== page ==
During the third of these three sessions, exercise induced ischaemia (handgrip) was induced during the two studies. Altogether four studies without handgrip exercise and two with handgrip exercise (see below) were performed. The mean values from these examinations were used.
After overnight fasting, the subjects were studied resting and supine between 8 am and 10 am. The electrocardiogram was continuously monitored. The subject’s left arm was comfortably immobilised in the extended position to allow consistent imaging of the brachial artery. All studies were performed by the same sonographer (SA). Brachial artery diameter was imaged using a 10 MHz compact linear ultrasound transducer (ATL HDI 3000, Bothell, Washington, USA). The brachial artery segment 1–6 cm above the antecubital crease was located and imaged in the longitudinal plane, ensuring the lumen diameter was maximised and the gain optimised to provide clear arterial wall interfaces. The distance from the antecubital crease was noted and the following examinations were all performed in the same position: B mode ultrasound images were obtained with gating from the R wave of the electrocardiogram; arterial flow velocity measurements were obtained using a pulsed Doppler signal at 60° to the vessel with the range gate (1.5 mm) in the centre of the artery. Images were recorded on videotape for subsequent offline analysis on the same instrument.
After an initial 15 minute rest period, baseline recordings of brachial artery diameter and flow velocity were performed. A pneumatic cuff, placed around the forearm distal to the imaged brachial artery segment, was inflated to a pressure of 200 mm Hg for 4.5 minutes. During the exercise induced ischaemia studies, the subjects were asked to squeeze a rubber stress ball (10 × 6 × 4 cm) slowly and firmly a total of 30 times during the occlusion period. The subjects completed the handgrip exercise during the first two minutes of occlusion. Blood flow was recorded before and immediately after cuff release for 20 seconds. Continuous B mode images were collected for two minutes after cuff release.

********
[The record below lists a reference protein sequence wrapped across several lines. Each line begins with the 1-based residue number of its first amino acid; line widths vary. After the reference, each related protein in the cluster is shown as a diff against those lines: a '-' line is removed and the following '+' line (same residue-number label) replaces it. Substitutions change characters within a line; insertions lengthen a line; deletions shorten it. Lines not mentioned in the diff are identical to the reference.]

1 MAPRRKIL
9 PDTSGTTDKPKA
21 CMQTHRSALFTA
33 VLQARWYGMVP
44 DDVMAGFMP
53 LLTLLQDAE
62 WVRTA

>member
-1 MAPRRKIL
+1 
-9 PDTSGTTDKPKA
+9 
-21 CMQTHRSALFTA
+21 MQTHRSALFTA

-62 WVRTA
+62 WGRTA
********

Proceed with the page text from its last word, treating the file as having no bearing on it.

Images were digitally acquired from the videotape and measured in random order by a single observer blinded to the conditions under which the ultrasonic images were obtained. Measurements of the brachial artery diameter were defined as the distance from the leading edge of the near wall to the leading edge of the far wall of the artery along a line perpendicular to the artery’s long axis. Baseline brachial artery diameter was calculated as the mean of two measurements of four images. Two measurements were made of three individual images, providing six diameter measurements at 45 and 60 seconds after cuff deflation. The mean diameter of the measurements after 45 and 60 seconds was divided by the average diameter of the rest scan. Diameter changes were expressed as the percentage change relative to the mean baseline scan (100%). Volume flow was calculated by multiplying the velocity time integral of the Doppler flow signal for a single pulse wave by the heart rate and vessel cross sectional area. Volume flow was measured during rest and the peak response at the maximum flow in a single cardiac cycle during the 10–20 second period after cuff release. The reliability of assessment of brachial artery dilatation was determined from measurement of images recorded on separate days without exercise induced ischaemia, which provided a coefficient of variation of 2.6% for the same observer.